Your Late Preterm Baby: Care Instructions

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Your Care Instructions

Your baby was born a few weeks early and needs some extra time to fully develop and grow. During that time, you and the hospital staff will work together to keep your baby warm and well-fed. And you have a special job—to stroke, cuddle, and love your baby.

Now that your baby is coming home, you will be busy with diapers, feedings, and the same basic care as any newborn baby. Your baby also will need help to stay warm. He or she needs to be fed small amounts slowly for a while. Your baby may be fed through a tube that runs down the nose or mouth into the belly until he or she is strong enough to suck from a breast or bottle.

Many newborn babies have a yellow tint to their skin and the whites of their eyes. This is called jaundice, and it usually goes away on its own. But jaundice can cause severe problems for babies who are born early, so you will need to watch for signs that your baby's jaundice does not go away or gets worse.

With the special care that your baby needs, you may feel overwhelmed at times. Remember that you and your partner also have needs. Take good care of yourselves and each other. Your doctor can help you and your family care for your baby.

Follow-up care is a key part of your child's treatment and safety. Be sure to make and go to all appointments, and call your doctor or nurse call line if your child is having problems. It's also a good idea to know your child's test results and keep a list of the medicines your child takes.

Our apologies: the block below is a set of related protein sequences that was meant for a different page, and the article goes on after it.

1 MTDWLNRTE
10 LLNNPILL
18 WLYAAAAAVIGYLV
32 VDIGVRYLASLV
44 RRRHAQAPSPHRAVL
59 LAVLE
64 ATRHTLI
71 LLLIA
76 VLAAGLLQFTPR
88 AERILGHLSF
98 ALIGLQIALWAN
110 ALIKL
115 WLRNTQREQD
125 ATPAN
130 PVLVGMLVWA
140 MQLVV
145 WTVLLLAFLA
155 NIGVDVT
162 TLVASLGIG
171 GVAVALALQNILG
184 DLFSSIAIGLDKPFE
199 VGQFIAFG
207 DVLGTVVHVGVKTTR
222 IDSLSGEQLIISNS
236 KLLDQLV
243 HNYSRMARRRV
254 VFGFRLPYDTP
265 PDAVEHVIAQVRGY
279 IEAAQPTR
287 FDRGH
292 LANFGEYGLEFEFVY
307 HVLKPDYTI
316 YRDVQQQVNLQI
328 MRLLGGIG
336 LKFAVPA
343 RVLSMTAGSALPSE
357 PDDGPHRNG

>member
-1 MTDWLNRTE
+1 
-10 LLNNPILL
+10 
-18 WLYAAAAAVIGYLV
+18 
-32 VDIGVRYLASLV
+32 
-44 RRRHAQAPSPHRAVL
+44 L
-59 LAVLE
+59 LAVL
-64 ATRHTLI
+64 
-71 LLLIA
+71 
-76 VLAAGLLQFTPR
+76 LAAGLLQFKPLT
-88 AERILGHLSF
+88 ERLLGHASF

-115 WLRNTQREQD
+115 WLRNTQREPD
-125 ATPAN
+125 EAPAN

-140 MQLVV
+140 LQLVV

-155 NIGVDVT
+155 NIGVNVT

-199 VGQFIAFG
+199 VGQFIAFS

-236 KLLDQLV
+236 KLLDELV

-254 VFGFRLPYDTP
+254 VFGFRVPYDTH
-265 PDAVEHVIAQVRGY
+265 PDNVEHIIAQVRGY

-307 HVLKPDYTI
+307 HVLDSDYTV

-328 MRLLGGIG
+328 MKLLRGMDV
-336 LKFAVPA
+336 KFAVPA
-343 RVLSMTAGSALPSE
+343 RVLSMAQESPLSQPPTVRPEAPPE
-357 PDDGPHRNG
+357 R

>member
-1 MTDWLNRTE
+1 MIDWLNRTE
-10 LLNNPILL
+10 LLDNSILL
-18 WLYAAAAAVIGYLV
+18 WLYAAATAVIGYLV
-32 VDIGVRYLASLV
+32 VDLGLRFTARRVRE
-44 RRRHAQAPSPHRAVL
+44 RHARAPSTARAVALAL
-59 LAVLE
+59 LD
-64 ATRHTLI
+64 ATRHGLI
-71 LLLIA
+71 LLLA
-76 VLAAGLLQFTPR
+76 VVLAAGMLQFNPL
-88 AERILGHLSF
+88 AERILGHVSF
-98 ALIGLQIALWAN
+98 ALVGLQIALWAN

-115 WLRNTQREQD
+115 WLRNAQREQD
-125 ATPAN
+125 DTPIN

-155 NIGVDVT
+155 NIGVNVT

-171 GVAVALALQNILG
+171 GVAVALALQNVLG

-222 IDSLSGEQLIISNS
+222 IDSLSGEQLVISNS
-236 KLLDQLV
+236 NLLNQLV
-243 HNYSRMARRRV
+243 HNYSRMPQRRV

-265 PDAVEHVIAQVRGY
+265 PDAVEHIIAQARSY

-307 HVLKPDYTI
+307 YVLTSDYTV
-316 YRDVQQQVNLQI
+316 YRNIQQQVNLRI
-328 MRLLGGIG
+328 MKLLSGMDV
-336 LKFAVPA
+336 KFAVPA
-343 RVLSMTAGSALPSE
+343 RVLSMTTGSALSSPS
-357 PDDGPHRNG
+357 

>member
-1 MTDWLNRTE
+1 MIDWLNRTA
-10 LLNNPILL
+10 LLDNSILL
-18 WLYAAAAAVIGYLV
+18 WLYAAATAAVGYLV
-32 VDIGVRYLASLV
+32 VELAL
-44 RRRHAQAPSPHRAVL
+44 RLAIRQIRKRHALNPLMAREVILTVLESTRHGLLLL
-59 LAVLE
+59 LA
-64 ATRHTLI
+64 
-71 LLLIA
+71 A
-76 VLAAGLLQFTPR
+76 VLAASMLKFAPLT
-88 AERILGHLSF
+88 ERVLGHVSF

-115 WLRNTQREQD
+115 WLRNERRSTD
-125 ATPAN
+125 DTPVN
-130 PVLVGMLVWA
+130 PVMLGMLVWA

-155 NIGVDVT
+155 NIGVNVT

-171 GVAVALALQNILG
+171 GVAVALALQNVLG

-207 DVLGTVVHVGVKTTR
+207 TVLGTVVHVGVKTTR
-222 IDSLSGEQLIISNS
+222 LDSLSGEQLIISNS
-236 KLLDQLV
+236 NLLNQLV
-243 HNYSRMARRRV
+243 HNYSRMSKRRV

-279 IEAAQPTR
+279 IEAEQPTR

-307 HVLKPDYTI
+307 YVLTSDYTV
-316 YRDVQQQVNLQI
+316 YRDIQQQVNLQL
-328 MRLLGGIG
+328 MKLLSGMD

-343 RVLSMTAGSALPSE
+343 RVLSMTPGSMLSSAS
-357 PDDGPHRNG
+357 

How can you care for your child at home?

To keep your baby warm

  • Keep your home at an even, warm temperature, around 22 °C. Keep your baby away from drafty areas, like open windows or air conditioning vents.
  • Clothe your baby with at least two layers, such as a T-shirt and diaper under a gown or sleeper.
  • Cover your baby's head with a knit hat.
  • Wrap (swaddle) your baby in a blanket. When you swaddle your baby, keep the blanket loose around the hips and legs. If the legs are wrapped tightly or straight, hip problems may develop.
  • Hold your baby as much as possible.

To feed your baby

  • Follow your baby's feeding schedule. This will tell you how much your baby can eat and how often to nurse or bottle-feed. Do not go longer than 4 hours between feedings.
  • Small feedings may help reduce spitting up. Talk to your doctor if your baby spits up a lot during or after feedings.
  • If your baby has a feeding tube, follow instructions for its use and care. Your doctor or the hospital staff will show you how to use it.

For jaundice

  • Watch your newborn for signs that jaundice is not going away or is getting worse. Undress your baby and look at his or her skin closely twice a day. In babies with jaundice, the skin and the whites of the eyes will be a brighter yellow. For dark-skinned babies, look at the whites of the eyes.
  • Make sure your baby is getting plenty of fluids. If you are not sure how much your baby should eat, ask your baby's doctor.
  • Call your doctor or nurse call line if you notice signs that jaundice gets worse or does not go away.

When should you call for help?

Call 911 anytime you think your child may need emergency care. For example, call if:

  • Your baby has trouble breathing.

Call your doctor or nurse call line now or seek immediate medical care if:

  • Your baby has a rectal temperature of less than 36.6 °C or 38 °C or more. Call if you cannot take your baby's temperature, but he or she seems hot.
  • Your baby's yellow tint gets brighter or deeper.
  • Your baby seems very sleepy, is not eating or nursing well, or does not act normally.

Watch closely for changes in your child's health, and be sure to contact your doctor or nurse call line if:

  • You have any problems with your child's feedings or medicine.
  • Your baby has no wet diapers in a 6-hour period.

Where can you learn more?

Go to http://www.healthwise.net/ed

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Current as of: July 26, 2016